addition of a fluorine at position 6 of the quinolone ring ference allows fluoroquinolones to have rapid bactericidal
system, which improved both the spectrum of activity and activity without adverse effects on the host. In addition

Vetlearn.com | July 2010 | Compendium: Continuing Education for Veterinarians® E1


©Copyright 2010 MediMedia Animal Health. This document is for internal purposes only. Reprinting or posting on an external website without written permission from MMAH is a violation of copyright laws.
FREE
CE Fluoroquinolones: Then and Now
FIGURE 1

Chemical structures of fluoroquinolones used or in clini-


cal trials for use in dogs and cats in the United States. (A)
Enrofloxacin and ciprofloxacin have similar structures, differing
only by the substitution of a hydrogen molecule (ciprofloxacin) for
a vinyl group (enrofloxacin) on the piperazine ring. (B) Difloxacin
(second-generation drug). (C) Marbofloxacin (second-generation
drug). (D) Orbifloxacin, a third-generation fluoroquinolone,
has improved activity against gram-positive organisms.
(E) Pradofloxacin is a fourth-generation fluoroquinolone with a
pyrrolidine group at position 7 of the quinolone ring, resulting in a
broader spectrum of activity and reduction of resistance potential.

to DNA gyrase, fluoroquinolones have a secondary target, to an active form of ciprofloxacin makes the use of cipro-
topoisomerase IV (FIGURE 2, F and G).7,8 This enzyme medi- floxacin redundant in veterinary medicine.
ates relaxation of DNA and is involved in the unlinking of Drug and dose selection are based on several factors,
daughter chromosomes after replication. Interruption of including the animal’s renal and hepatic function, simul-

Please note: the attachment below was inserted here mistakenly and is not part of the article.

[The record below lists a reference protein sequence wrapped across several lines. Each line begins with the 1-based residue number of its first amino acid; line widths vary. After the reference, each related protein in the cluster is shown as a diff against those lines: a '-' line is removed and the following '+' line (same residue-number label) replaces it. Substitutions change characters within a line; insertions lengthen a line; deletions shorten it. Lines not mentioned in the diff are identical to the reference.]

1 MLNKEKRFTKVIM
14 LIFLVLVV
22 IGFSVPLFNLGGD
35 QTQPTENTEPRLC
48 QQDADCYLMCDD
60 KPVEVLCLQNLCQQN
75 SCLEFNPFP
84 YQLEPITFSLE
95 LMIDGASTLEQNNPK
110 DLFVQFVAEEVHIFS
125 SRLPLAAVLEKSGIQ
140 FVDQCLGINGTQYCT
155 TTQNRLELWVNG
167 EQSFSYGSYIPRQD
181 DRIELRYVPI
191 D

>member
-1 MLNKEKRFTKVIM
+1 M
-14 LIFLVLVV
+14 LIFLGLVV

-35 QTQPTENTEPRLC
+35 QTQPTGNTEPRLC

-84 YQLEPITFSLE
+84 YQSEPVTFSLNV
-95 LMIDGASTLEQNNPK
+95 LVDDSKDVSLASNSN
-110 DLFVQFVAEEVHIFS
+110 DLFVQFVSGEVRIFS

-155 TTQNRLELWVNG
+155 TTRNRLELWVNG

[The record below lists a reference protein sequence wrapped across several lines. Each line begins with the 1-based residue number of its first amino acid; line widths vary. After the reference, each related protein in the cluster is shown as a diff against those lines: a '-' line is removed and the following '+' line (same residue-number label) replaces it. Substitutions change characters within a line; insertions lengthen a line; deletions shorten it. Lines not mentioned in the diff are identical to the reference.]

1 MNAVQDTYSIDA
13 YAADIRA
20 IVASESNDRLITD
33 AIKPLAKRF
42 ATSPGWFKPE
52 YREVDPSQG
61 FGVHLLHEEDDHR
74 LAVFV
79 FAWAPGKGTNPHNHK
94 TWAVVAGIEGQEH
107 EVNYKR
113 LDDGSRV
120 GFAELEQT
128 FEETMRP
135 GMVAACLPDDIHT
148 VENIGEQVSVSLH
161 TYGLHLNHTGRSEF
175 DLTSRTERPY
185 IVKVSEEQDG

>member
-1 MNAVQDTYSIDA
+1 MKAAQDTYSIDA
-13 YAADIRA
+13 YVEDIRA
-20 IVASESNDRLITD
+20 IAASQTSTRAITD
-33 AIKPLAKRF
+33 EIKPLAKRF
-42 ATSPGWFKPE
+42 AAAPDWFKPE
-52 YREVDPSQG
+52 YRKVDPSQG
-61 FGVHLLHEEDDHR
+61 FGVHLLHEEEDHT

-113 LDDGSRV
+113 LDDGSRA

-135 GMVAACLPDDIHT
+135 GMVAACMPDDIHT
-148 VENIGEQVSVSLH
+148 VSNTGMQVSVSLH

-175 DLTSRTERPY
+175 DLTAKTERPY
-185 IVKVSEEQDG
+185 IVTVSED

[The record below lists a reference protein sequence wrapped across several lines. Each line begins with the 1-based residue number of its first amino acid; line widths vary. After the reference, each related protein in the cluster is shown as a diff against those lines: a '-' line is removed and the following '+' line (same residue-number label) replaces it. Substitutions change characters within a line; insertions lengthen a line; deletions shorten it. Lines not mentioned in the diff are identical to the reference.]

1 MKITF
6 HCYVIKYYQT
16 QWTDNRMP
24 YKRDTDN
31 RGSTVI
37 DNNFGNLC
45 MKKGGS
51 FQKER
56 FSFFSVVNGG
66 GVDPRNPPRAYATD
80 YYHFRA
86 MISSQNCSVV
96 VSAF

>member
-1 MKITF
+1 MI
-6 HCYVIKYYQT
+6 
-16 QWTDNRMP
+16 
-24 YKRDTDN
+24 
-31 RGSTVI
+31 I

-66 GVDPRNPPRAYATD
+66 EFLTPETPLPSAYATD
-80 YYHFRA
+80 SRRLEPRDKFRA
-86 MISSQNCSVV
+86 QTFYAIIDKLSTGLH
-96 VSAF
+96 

the action of this enzyme allows the bacterial DNA to be taneous use of other medications, and the drug’s metabo-
trapped after replication, leading to cell death. Inhibition of lism and tissue penetration. Fluoroquinolones are known to
DNA gyrase is primarily associated with gram-negative bac- achieve high concentrations at extravascular sites11 and are,
teria, whereas inhibition of topoisomerase IV targets gram- therefore, useful in the treatment of deep and superficial
positive bacteria. pyoderma. In addition, there is some evidence that fluo-
All fluoroquinolones have relatively similar pharma- roquinolones accumulate in inflammatory cells, imparting
cokinetics. After oral administration, marbofloxacin, enro- even greater activity in areas with significant cellular inflam-
floxacin, difloxacin, and orbifloxacin are more than 80% mation.12 Most fluoroquinolones are excreted unchanged in
absorbed from the GI tract with 100% oral bioavailability.6 the urine, making them an excellent choice for the treatment
Ciprofloxacin is also more than 80% absorbed, but it has of urogenital infections. Individual characteristics of specific
only 40% bioavailability in dogs9 and 33% in cats.10 In addi- drugs and their distribution and metabolism are reviewed
tion, 10% to 40% of absorbed enrofloxacin is converted to later in this article.
ciprofloxacin in dogs and cats.9 Therefore, given its pharma-
cokinetics, off-label use of ciprofloxacin in dogs and cats is Spectrum of Activity
poorly justified. The metabolic conversion of enrofloxacin Veterinary fluoroquinolones are often classified as “broad-

E2 Compendium: Continuing Education for Veterinarians® | July 2010 | Vetlearn.com


FREE
Fluoroquinolones: Then and Now CE

FIGURE 2

Targets of fluoroquinolones. (A – E): The primary target of the fluoroquinolone class of antibiotics is DNA gyrase, which relaxes and
supercoils bacterial DNA during replication by cutting the DNA, passing it across another strand, and resealing it. (F – G): The secondary
target is topoisomerase IV, which unlinks the newly replicated DNA strand from the parent strand.

spectrum” antibiotics and are used for the treatment of infec- P. aeruginosa are particularly sensitive to this class of antibi-
tions in many different body systems. This classification is otics. Structural differences between different generations of
not accurate for most veterinary fluoroquinolones, however. fluoroquinolones result in activity against a wider spectrum
Historically, gram-negative bacteria such as Escherichia of bacteria. Fluoroquinolones currently available in veterinary
coli, Klebsiella spp, Enterobacter cloacae, Proteus mirabilis, medicine (TABLE 1) have limited activity against gram-positive